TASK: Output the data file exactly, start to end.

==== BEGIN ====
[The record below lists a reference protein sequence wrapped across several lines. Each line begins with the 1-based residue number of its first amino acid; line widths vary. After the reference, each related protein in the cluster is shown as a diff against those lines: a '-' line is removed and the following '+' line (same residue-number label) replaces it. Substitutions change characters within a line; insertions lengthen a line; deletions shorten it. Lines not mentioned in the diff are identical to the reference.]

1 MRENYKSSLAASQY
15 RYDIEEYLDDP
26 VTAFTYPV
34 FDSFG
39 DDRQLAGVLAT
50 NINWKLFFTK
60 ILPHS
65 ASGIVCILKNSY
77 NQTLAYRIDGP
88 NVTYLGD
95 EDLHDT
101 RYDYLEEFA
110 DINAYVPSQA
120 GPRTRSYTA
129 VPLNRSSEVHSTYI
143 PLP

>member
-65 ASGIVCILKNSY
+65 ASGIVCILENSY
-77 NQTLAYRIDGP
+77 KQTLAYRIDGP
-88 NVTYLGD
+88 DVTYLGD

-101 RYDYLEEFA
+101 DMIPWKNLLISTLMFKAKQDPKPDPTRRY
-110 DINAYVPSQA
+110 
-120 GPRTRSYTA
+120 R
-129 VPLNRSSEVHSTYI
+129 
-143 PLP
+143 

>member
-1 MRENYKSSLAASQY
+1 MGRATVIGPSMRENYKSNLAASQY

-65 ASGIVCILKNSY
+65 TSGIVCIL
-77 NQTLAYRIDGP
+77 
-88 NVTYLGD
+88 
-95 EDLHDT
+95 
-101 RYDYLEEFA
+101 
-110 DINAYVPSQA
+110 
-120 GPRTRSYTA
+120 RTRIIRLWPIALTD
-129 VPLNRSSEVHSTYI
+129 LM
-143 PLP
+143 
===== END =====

[The record below lists a reference protein sequence wrapped across several lines. Each line begins with the 1-based residue number of its first amino acid; line widths vary. After the reference, each related protein in the cluster is shown as a diff against those lines: a '-' line is removed and the following '+' line (same residue-number label) replaces it. Substitutions change characters within a line; insertions lengthen a line; deletions shorten it. Lines not mentioned in the diff are identical to the reference.]

1 MRENYKSSLAASQY
15 RYDIEEYLDDP
26 VTAFTYPV
34 FDSFG
39 DDRQLAGVLAT
50 NINWKLFFTK
60 ILPHS
65 ASGIVCILKNSY
77 NQTLAYRIDGP
88 NVTYLGD
95 EDLHDT
101 RYDYLEEFA
110 DINAYVPSQA
120 GPRTRSYTA
129 VPLNRSSEVHSTYI
143 PLP

>member
-65 ASGIVCILKNSY
+65 ASGIVCILENSY
-77 NQTLAYRIDGP
+77 KQTLAYRIDGP
-88 NVTYLGD
+88 DVTYLGD

-101 RYDYLEEFA
+101 DMIPWKNLLISTLMFKAKQDPKPDPTRRY
-110 DINAYVPSQA
+110 
-120 GPRTRSYTA
+120 R
-129 VPLNRSSEVHSTYI
+129 
-143 PLP
+143 

>member
-1 MRENYKSSLAASQY
+1 MGRATVIGPSMRENYKSNLAASQY

-65 ASGIVCILKNSY
+65 TSGIVCIL
-77 NQTLAYRIDGP
+77 
-88 NVTYLGD
+88 
-95 EDLHDT
+95 
-101 RYDYLEEFA
+101 
-110 DINAYVPSQA
+110 
-120 GPRTRSYTA
+120 RTRIIRLWPIALTD
-129 VPLNRSSEVHSTYI
+129 LM
-143 PLP
+143 